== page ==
Nothing colonizes thick mulches to greater effect than the mint family: Spearmint, Peppermint and Chocolate mint pioneer donated wood chips long before any other plant. Like comfrey, the mint family assists microbiological life within humus. Our cultivated crops are healthier and more robust in alliance. Mints are easily tugged out of thick mulches. I tug mine into the top of the annual heave compost heap. Although covered with layers of torn brown paper leaf bags, mint tucked into and under the paper quickly spreads across the heap. Its leaves and roots moderate evaporation and retains moisture over the leaves. Dry leaves are inhospitable to earthworms and microbes, moist and shaded leaves transform into excellent compost. 

Explore less common mints such as Pennyroyal. Low growing pennyroyal is a certain indicator of moist soil. The leaves contains most intense mint flavor found in the garden. Oil of pennyroyal is a natural flea replant for pets and their loyal friends, the gardener. Thickset and a lovely green, pennyroyal thrives in cool, moist shady margins. It is easily, like its menthe cousins, propagated from root divisions. Never bothersome, pennyroyal creeps onto pathways between stones as well as the edges of the annual leaf heap.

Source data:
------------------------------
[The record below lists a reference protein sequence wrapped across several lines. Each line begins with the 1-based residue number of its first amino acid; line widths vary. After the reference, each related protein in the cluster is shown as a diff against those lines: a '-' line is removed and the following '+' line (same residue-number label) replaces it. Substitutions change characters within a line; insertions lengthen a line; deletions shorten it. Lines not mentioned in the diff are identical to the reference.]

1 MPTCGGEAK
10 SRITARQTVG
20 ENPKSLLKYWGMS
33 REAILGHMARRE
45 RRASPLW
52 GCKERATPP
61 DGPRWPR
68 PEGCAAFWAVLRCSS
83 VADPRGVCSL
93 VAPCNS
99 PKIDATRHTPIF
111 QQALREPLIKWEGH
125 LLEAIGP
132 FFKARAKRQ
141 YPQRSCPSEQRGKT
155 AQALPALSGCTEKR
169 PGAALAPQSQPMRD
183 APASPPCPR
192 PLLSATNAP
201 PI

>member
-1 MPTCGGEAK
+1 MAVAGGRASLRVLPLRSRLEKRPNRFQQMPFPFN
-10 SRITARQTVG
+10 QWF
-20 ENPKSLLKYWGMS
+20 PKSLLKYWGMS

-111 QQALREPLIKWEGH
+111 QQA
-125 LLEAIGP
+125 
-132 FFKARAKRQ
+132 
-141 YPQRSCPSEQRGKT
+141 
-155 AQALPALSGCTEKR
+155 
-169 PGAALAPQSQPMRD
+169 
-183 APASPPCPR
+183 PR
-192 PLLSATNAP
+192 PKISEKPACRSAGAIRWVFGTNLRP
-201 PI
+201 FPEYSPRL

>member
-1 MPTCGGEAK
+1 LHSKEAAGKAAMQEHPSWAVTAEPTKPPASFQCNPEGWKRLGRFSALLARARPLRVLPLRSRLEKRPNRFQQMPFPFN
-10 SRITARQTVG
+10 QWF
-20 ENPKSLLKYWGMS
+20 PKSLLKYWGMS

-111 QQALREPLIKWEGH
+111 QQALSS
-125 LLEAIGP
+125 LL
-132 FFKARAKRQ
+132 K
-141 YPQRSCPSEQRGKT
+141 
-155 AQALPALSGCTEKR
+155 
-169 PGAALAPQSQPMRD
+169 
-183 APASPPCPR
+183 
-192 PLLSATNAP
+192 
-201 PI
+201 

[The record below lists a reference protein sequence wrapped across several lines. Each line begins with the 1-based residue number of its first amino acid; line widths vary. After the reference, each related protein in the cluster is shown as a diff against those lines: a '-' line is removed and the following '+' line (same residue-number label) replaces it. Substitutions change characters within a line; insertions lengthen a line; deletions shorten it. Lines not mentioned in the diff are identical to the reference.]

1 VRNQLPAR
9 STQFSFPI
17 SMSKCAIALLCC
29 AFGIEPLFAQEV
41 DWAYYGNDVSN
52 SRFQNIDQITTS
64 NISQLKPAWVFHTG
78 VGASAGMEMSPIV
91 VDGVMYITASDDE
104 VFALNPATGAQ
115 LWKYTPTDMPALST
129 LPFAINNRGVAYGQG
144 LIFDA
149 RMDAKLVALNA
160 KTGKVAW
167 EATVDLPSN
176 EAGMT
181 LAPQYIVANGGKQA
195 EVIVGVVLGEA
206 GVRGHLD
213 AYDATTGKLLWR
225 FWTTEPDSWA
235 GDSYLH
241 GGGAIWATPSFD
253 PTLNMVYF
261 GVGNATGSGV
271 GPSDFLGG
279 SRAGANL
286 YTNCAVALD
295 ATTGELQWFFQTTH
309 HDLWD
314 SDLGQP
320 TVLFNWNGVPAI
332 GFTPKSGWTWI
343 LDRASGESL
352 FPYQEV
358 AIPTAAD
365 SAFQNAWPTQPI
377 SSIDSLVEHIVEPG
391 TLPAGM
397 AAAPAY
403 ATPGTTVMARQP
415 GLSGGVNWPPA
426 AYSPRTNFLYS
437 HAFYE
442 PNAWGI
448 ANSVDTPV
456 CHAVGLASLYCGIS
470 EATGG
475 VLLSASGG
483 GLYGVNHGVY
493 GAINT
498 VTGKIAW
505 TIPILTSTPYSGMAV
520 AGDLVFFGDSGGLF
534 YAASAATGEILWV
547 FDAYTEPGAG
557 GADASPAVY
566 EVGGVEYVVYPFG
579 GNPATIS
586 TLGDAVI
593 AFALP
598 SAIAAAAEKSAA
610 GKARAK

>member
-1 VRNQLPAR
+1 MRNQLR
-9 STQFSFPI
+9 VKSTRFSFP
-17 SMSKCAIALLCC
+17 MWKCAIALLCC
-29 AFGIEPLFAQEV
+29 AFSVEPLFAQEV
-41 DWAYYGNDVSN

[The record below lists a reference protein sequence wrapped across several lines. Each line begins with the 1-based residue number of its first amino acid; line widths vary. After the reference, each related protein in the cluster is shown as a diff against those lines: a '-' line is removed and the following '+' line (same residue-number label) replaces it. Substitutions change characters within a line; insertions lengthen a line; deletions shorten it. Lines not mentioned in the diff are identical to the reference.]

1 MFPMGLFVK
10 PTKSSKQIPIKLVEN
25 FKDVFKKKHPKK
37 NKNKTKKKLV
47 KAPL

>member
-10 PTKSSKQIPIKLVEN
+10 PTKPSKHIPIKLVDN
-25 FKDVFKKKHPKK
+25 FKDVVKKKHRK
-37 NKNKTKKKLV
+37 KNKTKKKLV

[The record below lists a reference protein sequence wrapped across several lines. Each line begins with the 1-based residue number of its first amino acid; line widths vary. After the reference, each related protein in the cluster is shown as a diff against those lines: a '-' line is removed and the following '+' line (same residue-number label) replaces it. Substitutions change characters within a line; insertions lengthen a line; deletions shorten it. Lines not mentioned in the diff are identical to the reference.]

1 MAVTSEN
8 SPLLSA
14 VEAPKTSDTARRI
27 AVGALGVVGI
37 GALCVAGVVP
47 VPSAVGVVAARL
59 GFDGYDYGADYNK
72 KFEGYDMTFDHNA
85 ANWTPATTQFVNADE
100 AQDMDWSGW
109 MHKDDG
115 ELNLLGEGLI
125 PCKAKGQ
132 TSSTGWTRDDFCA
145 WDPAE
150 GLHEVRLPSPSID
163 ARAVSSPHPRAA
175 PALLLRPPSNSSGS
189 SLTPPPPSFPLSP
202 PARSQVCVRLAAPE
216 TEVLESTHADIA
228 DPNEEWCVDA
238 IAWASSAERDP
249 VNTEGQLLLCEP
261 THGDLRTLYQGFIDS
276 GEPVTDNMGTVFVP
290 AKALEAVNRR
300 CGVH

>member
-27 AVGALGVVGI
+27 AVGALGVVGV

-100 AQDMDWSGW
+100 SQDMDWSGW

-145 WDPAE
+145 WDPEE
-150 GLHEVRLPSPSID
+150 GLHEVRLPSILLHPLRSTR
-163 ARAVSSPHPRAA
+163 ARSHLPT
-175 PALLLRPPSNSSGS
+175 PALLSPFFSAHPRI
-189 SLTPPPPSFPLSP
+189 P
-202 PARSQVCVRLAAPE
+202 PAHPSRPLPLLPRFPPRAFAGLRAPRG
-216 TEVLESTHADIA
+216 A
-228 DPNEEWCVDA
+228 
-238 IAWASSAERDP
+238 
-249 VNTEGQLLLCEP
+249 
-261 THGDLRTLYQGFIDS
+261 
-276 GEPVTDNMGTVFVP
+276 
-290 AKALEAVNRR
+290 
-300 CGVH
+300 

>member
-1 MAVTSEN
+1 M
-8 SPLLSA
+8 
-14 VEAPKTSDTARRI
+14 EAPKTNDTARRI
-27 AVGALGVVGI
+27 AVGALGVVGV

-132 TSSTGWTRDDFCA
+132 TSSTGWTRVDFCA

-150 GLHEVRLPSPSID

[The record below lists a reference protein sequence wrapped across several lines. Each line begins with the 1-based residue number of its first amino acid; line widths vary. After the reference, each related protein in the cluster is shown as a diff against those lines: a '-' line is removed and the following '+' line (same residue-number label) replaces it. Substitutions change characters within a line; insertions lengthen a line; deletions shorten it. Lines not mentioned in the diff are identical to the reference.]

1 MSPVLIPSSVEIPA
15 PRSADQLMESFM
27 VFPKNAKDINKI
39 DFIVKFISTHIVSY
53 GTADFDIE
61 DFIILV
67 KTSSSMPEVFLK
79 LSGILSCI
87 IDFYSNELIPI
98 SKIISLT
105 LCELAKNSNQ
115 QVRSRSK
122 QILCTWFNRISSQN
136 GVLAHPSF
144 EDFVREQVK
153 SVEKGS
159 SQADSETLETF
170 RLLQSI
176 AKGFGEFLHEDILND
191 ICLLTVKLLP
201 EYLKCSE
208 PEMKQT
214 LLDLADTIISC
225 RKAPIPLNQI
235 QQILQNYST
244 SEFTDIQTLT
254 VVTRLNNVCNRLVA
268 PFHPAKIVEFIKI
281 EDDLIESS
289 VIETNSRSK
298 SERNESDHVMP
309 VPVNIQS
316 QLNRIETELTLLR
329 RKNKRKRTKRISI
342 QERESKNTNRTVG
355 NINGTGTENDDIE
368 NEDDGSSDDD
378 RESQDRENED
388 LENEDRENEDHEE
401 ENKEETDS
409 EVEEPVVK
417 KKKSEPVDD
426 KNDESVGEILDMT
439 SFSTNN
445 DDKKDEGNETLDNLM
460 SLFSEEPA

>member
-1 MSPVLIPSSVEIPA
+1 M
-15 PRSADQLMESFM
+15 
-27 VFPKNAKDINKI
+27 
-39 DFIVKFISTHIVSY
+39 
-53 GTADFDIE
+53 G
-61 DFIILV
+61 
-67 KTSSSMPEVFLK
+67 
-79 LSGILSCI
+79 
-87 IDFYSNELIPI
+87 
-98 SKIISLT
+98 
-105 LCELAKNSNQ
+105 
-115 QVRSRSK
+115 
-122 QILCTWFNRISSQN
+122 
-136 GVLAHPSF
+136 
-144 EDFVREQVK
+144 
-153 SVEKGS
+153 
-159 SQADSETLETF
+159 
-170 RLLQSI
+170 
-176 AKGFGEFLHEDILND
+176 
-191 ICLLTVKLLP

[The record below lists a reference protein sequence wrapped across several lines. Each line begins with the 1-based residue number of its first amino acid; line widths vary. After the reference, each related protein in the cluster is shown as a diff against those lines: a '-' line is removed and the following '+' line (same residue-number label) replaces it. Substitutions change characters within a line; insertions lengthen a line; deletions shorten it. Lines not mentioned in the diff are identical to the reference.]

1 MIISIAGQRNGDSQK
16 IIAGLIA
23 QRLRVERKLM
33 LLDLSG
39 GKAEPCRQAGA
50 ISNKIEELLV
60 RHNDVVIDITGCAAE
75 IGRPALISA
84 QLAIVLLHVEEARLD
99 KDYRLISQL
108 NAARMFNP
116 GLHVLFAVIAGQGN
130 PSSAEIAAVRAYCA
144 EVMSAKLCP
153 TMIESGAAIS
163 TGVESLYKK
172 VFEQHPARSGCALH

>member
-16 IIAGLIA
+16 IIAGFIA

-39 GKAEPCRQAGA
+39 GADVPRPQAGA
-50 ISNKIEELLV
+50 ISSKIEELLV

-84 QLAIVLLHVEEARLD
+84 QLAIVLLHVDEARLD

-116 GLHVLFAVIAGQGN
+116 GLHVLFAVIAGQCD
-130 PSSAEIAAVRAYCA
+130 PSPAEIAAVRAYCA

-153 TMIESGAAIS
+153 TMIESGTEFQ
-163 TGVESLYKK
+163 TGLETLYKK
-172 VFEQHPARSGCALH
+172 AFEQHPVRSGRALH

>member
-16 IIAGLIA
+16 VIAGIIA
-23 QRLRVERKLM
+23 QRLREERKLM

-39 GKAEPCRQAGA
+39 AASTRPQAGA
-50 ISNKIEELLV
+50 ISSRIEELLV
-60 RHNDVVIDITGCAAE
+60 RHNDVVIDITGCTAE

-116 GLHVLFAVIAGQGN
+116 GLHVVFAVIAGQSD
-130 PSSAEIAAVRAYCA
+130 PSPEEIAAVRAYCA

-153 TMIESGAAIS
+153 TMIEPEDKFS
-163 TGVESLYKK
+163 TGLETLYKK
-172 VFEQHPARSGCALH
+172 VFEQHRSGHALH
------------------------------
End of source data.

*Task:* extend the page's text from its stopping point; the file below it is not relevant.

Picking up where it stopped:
Roses are not the only show stoppers in our gardens. Penstemmon offers lovely purple pink blooms in sunny to semi-shaded borders. The patch next to the rambling roses does well in roses’ afternoon shade, allium, daffodils, tulips and perennial geranium succeed one another in the same space, each a constant display. Thin a bit when especially crowded, fold over mature spring bulb leaves and secure next spring’s future. Replant any bulbs pulled up from loose humus rich soil, separate smaller bulbs and tuck in. 

Guide strawberry runners as you pick the last supreme strawberries. Peg down the runners and tuck into mulch the new plants forming on the runners. Harvest lettuces, they much prefer the shoulders of the garden seasons. Our soils have reached the warm temperatures for beans. 

Beans fascinate home gardeners. Each of us has a favorite, many in New England recall Saturday night’s supper as a savory bean pot and franks. Beans do very well as a successor vegetable to spring greens. Old standbys such as Kentucky Wonder pole beans save space grown up tall trellises. Plant French horticultural pole beans and enjoy not only tasty green beans but also abundant red and white flowers. Save mature beans for next year.